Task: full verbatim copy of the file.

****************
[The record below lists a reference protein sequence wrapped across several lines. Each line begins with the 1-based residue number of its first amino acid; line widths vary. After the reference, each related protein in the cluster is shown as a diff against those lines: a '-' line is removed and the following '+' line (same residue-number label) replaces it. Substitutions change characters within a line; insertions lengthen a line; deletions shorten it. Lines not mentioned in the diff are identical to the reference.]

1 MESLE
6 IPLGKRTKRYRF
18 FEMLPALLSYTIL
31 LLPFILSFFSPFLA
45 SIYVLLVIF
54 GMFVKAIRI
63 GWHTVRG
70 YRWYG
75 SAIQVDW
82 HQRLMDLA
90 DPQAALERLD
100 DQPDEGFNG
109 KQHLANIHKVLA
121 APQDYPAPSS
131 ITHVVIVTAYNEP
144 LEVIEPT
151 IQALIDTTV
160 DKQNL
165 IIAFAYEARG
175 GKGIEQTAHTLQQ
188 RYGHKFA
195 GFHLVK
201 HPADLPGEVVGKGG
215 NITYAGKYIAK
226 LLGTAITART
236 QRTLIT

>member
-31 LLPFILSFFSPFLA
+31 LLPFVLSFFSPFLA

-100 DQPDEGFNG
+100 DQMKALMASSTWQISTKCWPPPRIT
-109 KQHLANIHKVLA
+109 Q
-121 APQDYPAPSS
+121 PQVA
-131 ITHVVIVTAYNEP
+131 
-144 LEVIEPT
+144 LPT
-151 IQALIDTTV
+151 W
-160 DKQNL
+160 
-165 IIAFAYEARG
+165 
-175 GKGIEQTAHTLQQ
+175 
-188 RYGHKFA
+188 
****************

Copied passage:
[The record below lists a reference protein sequence wrapped across several lines. Each line begins with the 1-based residue number of its first amino acid; line widths vary. After the reference, each related protein in the cluster is shown as a diff against those lines: a '-' line is removed and the following '+' line (same residue-number label) replaces it. Substitutions change characters within a line; insertions lengthen a line; deletions shorten it. Lines not mentioned in the diff are identical to the reference.]

1 MESLE
6 IPLGKRTKRYRF
18 FEMLPALLSYTIL
31 LLPFILSFFSPFLA
45 SIYVLLVIF
54 GMFVKAIRI
63 GWHTVRG
70 YRWYG
75 SAIQVDW
82 HQRLMDLA
90 DPQAALERLD
100 DQPDEGFNG
109 KQHLANIHKVLA
121 APQDYPAPSS
131 ITHVVIVTAYNEP
144 LEVIEPT
151 IQALIDTTV
160 DKQNL
165 IIAFAYEARG
175 GKGIEQTAHTLQQ
188 RYGHKFA
195 GFHLVK
201 HPADLPGEVVGKGG
215 NITYAGKYIAK
226 LLGTAITART
236 QRTLIT

>member
-31 LLPFILSFFSPFLA
+31 LLPFVLSFFSPFLA

-100 DQPDEGFNG
+100 DQMKALMASSTWQISTKCWPPPRIT
-109 KQHLANIHKVLA
+109 Q
-121 APQDYPAPSS
+121 PQVA
-131 ITHVVIVTAYNEP
+131 
-144 LEVIEPT
+144 LPT
-151 IQALIDTTV
+151 W
-160 DKQNL
+160 
-165 IIAFAYEARG
+165 
-175 GKGIEQTAHTLQQ
+175 
-188 RYGHKFA
+188 